Market City Shopping Center, 2919 Kapi‘olani Blvd., 732-3330, cafe-kaila-hawaii.com
Best Dim Sum Dessert
There’s not a lot of innovation in dessert at dim sum restaurants. Not that we were complaining—we were too busy making sure we weren’t burning our fingers and mouths on the fresh fried jin dui at Mei Sum. Then we discovered the mango mochi at Jade Dynasty. This isn’t mango-flavored mochi, it’s mango pudding inside mochi. How do they do it?! (We asked, but the chef is keeping this secret all wrapped up.) We love you, jin dui, but we also wholeheartedly embrace this new wonder as a lighter finish to dim sum.
1450 Ala Moana Blvd., 947-8818, jadedynastyhawaii.com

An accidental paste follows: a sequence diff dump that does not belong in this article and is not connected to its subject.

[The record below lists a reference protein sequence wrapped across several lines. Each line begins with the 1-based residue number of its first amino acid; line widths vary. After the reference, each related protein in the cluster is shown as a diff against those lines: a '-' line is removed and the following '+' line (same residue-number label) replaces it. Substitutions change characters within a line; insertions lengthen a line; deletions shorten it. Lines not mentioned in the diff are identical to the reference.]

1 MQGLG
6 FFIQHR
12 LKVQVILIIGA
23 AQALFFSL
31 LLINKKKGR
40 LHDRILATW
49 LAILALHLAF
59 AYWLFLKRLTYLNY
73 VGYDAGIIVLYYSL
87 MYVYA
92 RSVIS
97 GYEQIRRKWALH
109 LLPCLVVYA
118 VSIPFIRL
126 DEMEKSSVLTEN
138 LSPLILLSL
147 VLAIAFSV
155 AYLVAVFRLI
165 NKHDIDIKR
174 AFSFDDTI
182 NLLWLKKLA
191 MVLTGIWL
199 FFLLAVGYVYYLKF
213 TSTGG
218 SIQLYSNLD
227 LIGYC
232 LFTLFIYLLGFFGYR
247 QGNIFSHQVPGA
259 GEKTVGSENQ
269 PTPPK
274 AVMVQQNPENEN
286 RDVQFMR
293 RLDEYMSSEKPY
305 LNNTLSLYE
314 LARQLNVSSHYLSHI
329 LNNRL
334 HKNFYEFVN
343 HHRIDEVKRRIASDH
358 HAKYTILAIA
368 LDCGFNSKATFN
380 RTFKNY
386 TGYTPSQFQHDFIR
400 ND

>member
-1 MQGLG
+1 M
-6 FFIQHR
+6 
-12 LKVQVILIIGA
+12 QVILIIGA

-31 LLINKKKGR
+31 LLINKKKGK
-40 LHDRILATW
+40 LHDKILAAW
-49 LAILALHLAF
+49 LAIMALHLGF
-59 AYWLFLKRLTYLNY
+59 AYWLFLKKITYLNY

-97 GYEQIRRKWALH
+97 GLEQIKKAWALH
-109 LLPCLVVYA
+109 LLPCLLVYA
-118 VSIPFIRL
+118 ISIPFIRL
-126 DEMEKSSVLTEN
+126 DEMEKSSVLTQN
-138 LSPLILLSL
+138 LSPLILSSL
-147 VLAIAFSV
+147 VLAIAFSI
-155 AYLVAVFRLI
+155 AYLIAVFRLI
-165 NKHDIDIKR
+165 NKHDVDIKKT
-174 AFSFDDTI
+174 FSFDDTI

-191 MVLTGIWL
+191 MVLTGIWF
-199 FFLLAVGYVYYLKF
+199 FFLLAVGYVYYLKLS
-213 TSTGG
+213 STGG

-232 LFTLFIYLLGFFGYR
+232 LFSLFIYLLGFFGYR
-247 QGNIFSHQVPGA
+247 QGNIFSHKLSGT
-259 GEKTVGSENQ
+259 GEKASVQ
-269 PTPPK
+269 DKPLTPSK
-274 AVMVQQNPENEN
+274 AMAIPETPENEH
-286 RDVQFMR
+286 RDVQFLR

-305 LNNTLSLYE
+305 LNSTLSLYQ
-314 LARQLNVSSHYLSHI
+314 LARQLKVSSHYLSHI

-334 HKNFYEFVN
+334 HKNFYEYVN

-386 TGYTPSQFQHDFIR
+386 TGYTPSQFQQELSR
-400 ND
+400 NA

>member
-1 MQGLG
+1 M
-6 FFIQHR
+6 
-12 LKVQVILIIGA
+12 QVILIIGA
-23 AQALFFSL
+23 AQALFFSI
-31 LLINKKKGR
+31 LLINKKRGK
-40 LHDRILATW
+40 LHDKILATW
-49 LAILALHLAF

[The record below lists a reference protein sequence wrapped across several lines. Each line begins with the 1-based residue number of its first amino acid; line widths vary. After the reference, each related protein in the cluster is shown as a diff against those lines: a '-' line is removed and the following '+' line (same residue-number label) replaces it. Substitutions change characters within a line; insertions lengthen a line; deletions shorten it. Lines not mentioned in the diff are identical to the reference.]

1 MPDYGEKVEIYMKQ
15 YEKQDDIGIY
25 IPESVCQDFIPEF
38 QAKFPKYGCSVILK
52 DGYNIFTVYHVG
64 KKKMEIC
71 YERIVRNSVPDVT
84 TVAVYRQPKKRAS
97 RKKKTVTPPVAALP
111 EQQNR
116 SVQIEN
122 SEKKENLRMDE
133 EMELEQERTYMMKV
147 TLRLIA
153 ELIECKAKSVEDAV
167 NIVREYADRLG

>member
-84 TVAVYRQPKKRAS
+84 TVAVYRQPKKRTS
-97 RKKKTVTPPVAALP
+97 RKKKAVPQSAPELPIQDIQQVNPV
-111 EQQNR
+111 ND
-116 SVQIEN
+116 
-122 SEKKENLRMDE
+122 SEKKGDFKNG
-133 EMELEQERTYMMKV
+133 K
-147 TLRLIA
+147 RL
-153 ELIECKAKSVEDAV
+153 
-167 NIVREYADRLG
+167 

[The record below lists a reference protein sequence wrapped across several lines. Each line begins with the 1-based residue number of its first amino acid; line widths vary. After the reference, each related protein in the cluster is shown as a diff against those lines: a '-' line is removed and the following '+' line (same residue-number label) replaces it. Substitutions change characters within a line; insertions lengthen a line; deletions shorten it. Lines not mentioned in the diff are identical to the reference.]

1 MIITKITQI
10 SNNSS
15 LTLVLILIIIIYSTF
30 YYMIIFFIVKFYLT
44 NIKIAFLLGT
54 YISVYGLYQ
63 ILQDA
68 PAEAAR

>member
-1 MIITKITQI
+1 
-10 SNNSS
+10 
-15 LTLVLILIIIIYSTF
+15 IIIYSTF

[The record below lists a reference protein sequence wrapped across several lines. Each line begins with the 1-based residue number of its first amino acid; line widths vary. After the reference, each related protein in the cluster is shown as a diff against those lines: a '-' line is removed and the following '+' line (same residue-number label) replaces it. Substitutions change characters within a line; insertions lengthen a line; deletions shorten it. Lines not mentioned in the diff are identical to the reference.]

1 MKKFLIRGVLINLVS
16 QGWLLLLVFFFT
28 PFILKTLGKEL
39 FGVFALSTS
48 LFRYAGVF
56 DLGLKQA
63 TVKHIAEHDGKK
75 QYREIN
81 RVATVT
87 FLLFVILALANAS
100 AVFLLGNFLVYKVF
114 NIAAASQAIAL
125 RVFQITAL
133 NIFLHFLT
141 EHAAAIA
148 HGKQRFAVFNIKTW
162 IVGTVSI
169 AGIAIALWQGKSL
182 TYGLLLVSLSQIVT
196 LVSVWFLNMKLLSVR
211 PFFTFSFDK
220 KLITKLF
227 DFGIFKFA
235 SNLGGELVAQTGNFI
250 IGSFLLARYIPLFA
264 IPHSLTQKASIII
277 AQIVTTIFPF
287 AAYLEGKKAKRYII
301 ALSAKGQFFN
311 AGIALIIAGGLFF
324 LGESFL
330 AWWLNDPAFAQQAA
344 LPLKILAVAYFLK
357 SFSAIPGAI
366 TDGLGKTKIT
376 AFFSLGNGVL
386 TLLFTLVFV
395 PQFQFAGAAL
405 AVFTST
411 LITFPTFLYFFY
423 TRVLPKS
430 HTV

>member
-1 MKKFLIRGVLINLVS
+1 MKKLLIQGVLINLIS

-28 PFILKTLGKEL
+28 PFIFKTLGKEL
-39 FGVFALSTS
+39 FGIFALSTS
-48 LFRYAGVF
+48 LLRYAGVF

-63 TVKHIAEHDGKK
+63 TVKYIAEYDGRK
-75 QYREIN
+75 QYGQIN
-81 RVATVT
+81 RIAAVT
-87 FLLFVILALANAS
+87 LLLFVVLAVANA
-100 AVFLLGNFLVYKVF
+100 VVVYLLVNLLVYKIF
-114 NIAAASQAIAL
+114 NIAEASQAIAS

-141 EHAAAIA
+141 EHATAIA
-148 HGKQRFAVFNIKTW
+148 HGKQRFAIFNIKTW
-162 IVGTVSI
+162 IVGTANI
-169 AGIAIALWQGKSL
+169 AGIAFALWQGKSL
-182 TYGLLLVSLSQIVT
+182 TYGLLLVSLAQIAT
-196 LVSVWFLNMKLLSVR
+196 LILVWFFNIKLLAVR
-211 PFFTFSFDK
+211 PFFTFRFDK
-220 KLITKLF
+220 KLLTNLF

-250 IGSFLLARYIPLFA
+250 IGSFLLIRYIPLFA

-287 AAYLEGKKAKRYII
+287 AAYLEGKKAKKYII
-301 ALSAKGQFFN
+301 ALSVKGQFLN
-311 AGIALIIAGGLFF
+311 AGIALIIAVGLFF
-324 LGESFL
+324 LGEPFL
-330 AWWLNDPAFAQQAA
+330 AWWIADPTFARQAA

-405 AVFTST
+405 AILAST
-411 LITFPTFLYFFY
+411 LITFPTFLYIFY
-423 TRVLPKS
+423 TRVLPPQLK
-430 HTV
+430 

Best Banana Split
If you don’t know where to look, it can be damn hard to find a good banana split in this town. But once you know … you’ll find it’s been hiding in plain sight, day and night. The best banana split is served at Zippy’s dine-in restaurants (which means it’s available 24 hours a day!). It’s decadent and yet no frills. An oblong glass dish will barely contain the banana and three scoops of ice cream, but loses the battle against the thick, thick hot fudge, strawberry and pineapple toppings that spill over the edges. (The standard banana split comes with one scoop of chocolate ice cream and two scoops of vanilla—we think all vanilla is the way to go.) Mounds of whipped cream, a sprinkle of crushed peanuts—it’s hard not to go bananas at the sight of this. Bring a friend: It’s definitely made to split.
Multiple locations, at Zippy’s, dine-in side only, zippys.com